Saturday, September 4, 2010

Planning how we Plan

Over the summer holidays I was thinking about our planning process and I wrote a post called Start with a Blank Planner.  I was really pleased that our first Curriculum Leaders meeting on our return to school focused on the planning process, not just what we do but on what order we do it.  Together with our PYP Coordinator, the team drew up guidelines as to the best way to plan our PYP units of inquiry.  We talked about what in our experience worked and what did not and I was pleased to see that the at the end of the discussions we came to agreement that we needed to start with the central idea, the key concepts and the lines of inquiry but that the rest of the planner should be blank.  Of course it's good to have a copy of the previous year's planner so that we can refer to it to see what reflections were made, but essentially the first meeting should be one with all the teachers in that grade level and all the specialists too so that the specialists can have input from the beginning as to how they connect to the unit, and should not just be a recount and re-hash of last year's activities.

In my last school, based on the work of H. Lynn Erickson on generalisations, we defined our central ideas as 2 or more concepts stated in a relationship (see graphic above).  Our central ideas are the enduring understandings we want our students to get out of the units of inquiry.  They are the big ideas and the answer to the "so what" of study.  The central ideas need to be broad and abstract, universal in application, timeless and represented by different examples.  We discussed the fact that while concepts remain timeless, generalisations may change over time because they are the interdependent variables in the relationship.  Our central ideas help us to summarise the conceptual relationships, but their timelessness must be tested continually through analysis of contemporary, factual examples.  This is why, right at the start of the planning process we need to be focused on the central idea, the key concepts and the learner outcomes.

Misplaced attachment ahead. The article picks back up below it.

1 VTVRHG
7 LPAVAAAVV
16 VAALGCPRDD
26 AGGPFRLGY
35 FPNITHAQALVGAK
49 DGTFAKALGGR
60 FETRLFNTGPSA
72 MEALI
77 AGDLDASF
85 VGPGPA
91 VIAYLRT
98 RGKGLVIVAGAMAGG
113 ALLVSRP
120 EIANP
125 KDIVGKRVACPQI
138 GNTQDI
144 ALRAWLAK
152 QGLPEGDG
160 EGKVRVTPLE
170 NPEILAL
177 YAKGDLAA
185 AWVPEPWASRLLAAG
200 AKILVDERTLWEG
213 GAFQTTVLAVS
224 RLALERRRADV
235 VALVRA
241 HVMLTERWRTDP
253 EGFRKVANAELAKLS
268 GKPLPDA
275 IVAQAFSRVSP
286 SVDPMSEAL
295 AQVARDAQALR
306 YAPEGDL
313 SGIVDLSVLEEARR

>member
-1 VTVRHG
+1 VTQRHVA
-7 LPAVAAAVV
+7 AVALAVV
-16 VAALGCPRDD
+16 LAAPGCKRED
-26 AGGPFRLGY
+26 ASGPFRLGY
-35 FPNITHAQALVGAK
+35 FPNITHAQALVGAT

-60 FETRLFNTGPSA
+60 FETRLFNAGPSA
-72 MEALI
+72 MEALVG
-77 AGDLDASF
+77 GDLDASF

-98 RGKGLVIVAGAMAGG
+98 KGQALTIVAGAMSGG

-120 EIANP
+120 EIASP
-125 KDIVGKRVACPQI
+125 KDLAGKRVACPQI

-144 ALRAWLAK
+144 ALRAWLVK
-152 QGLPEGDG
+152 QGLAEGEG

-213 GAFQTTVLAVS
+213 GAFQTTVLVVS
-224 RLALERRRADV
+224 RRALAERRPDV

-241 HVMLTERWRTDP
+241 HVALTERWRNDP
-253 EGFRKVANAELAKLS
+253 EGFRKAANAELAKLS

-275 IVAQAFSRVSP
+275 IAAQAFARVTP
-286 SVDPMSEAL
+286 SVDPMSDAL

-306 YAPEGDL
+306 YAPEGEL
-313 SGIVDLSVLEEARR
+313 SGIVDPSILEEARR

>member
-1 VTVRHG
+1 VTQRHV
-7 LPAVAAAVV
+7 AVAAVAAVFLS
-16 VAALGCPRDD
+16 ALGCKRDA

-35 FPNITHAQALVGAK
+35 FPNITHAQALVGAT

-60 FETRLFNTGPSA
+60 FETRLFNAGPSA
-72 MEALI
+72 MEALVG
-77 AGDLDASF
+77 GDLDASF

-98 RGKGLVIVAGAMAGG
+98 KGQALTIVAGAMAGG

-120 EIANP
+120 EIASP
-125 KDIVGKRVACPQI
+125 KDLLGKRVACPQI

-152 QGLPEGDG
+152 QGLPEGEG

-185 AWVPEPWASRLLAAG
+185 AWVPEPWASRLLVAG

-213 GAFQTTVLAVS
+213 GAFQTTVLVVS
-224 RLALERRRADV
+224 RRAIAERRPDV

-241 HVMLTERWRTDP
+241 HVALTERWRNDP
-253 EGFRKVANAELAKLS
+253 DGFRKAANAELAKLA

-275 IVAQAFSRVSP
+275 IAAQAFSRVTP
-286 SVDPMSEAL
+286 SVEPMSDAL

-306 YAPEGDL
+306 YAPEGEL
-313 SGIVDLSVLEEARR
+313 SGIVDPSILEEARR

After we have agreed the central idea, concepts and outcomes, our next stage in the planning process should be the summative assessment, using the UbD principle "start with the end in mind".  While last year I got rather frustrated by the fact that there tended to be just one way all the students were assessed, this year I'm really pleased that as a result of our discussions we are focusing on different ways students can show their understanding.  Obviously the assessment criteria are the same, however the assessment may look different in the different classes in a grade, or even within the same class.  I'm really delighted that we are all on the same page with this, as in our department we have discussed that we would like our goal this year to be differentiation and choice, supporting students who wish to demonstrate their knowledge in different ways using technology (or even not using it!).

Lines of inquiry and the teacher questions are the next stage in our planning process - generally there are up to 4 lines of inquiry that clarify and support the students' understanding of the central idea while defining the scope of the inquiry to focus the research and deepen students' understanding - and then we start talking about the actual learning experiences planned in response to the lines of inquiry that will allow the students to access the content and explore it in depth and that will develop the skills the students need.  These learning experiences are developed collaboratively with all the teachers involved including the specialists.  At this point we will talk about formative assessments that allow us to plan and differentiate our instruction and that provide us with records of what the students understand and can do.  The assessments need to focus on the quality of the students' understanding of the central idea and the breadth and depth of their responses to the lines of inquiry.  In order to support the learning experiences and the inquiries being undertaken, now is the time to consider what resources are needed.

Finally at the end of each unit it is time for reflection.  How effective was the unit, were the students engaged in their inquiries, what transdisciplinary skills were developed and were the PYP attitudes developed?

My reflection on this planning how we plan process is extremely positive.  I feel we have a great team this year all looking in the same direction and involved in professional dialogue about what is best for our students.  I am hopeful and optimistic about the impact this will have on student learning throughout the coming year.

Credit:  The image used in this post is taken from a document called Concept-based Curriculum and Instruction for the IB Classroom by H. Lynn Erickson


  1. It looks like you have a bright start to the new year! Every school and team should follow your lead and start from a blank slate.

  2. OK, Maggie. Time for you to be a workshop leader. I'm sure you'd be way better than some of the ones I have experienced :)

    The PYP planning process is really clever and logical, isn't it? I wonder if non PYP teachers ever plan this way.

  3. really nice , can i use it in my workshops for reading?

  4. Hi Saba, feel free to use this if you find it useful. Good luck with your workshops.